Atlanta City Council passes legislation allowing food trucks to vend on limited public property

Spaces, for now, limited to Downtown, Atlanta City Hall, and the Georgia State Capitol

In what is the first step to a major legal victory for Atlanta food trucks, Atlanta City Council passed an amendment Monday allowing vendors to operate on certain public streets around the city. That means that as soon as Mayor Kasim Reed signs the bill (or seven days from now when the bill becomes law immediately), you could be in line to buy tacos from a truck parked in a metered space. Previously, trucks could only obtain permits to vend on private property.

Public spaces will be limited to Downtown’s government center, Atlanta City Hall, and the Georgia State Capitol. Supporters of the amendment ultimately have their sights on broader jurisdiction that would allow trucks to vend on all public spaces in Atlanta.

While the bill was drafted by a working group inside the mayor’s office, Yolanda Adrean of District 8 worked with Kwanza Hall of District 2 to propose the ordinance to amend Chapter 30, Article XXIII (Vending on Public Property).

“Most cities have food trucks that bring with them wonderful food options,” Adrean says. “They’re a great opportunity for small business owners, for restaurant owners who want to spread their food concept elsewhere, or for people who want to test new concepts before committing to a brick-and-mortar.”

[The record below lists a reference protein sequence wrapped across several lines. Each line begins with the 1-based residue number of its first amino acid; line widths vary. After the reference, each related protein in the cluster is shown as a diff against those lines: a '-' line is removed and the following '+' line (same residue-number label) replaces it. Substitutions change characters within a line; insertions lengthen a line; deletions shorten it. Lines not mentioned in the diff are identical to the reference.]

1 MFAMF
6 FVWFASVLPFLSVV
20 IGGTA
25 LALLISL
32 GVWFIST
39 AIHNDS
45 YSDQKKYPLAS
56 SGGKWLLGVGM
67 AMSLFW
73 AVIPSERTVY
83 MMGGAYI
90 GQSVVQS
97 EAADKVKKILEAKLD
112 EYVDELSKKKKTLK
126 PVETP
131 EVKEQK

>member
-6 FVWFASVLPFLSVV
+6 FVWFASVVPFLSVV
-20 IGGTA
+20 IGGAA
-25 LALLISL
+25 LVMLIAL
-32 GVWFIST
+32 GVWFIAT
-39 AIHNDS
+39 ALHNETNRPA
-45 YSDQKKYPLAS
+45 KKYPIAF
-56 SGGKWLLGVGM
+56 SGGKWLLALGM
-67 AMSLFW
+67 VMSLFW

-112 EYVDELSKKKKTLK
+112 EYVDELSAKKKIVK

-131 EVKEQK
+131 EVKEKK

Greg Smith, president of the Atlanta Street Food Coalition, has been lobbying on behalf of food trucks since 2010. Smith, a practicing attorney specializing in small business matters, successfully lobbied to change the way the City handled vending permits on private property in 2011. Public property had been another matter.

“There were a lot of headwinds against us on that when we tried to get something done,” Smith says. “It has taken until this year for change to finally come.”

Howard Hsu, founder of the Atlanta Food Truck Park and Market and owner of the Sweet Auburn Barbecue truck, hopes that Atlanta’s food truck culture is now closer to being similar to the one in Los Angeles, “where trucks vie for territory.”

“[The City of Atlanta] just needs to work with food truck owners and probably the Street Food Coalition to pay attention to what our needs are,” Hsu says. “There is plenty of tax money to be made off food trucks.”

As for whether food trucks will one day be able to vend in additional public spaces, Adrean explained that the amendment is the first of many phases. She hopes to expand the order to public streets around parks.

“I predict that people will be so thrilled with the vendors that Council will want to expand the program quickly,” she says.